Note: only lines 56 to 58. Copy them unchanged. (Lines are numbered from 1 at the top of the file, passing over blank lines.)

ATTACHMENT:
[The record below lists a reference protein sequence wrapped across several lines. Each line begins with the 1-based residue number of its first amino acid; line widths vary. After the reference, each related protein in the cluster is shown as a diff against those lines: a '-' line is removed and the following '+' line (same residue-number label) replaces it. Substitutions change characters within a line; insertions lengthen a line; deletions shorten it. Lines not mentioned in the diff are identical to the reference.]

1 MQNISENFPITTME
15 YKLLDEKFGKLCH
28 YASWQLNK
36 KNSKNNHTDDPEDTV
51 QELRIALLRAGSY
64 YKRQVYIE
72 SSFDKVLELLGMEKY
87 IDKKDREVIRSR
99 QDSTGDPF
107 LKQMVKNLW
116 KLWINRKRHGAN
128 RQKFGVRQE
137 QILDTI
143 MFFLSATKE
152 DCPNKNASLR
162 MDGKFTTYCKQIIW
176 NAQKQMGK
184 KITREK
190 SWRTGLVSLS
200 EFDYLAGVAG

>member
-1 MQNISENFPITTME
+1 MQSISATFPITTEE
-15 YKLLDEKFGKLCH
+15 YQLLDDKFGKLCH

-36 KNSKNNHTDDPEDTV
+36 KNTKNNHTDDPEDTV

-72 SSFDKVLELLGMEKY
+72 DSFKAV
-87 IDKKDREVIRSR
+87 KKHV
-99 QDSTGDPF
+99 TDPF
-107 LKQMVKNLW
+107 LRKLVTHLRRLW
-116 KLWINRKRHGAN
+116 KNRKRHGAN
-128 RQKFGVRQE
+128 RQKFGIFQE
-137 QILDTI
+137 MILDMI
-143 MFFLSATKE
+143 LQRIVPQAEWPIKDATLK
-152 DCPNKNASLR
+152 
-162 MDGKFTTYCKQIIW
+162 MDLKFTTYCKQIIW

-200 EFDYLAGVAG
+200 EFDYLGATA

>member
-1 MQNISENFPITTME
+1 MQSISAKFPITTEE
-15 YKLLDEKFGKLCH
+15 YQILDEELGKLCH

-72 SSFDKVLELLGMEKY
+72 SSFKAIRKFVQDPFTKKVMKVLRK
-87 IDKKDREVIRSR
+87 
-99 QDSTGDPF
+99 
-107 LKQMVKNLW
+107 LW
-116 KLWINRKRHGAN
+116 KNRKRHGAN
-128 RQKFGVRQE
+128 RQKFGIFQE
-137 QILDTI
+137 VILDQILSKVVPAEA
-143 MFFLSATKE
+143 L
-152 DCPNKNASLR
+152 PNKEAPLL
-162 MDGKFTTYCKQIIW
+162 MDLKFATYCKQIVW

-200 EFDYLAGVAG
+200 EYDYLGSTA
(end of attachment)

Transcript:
-72 SSFDKVLELLGMEKY
+72 SSFKAIRKFVQDPFTKKVMKVLRK
-87 IDKKDREVIRSR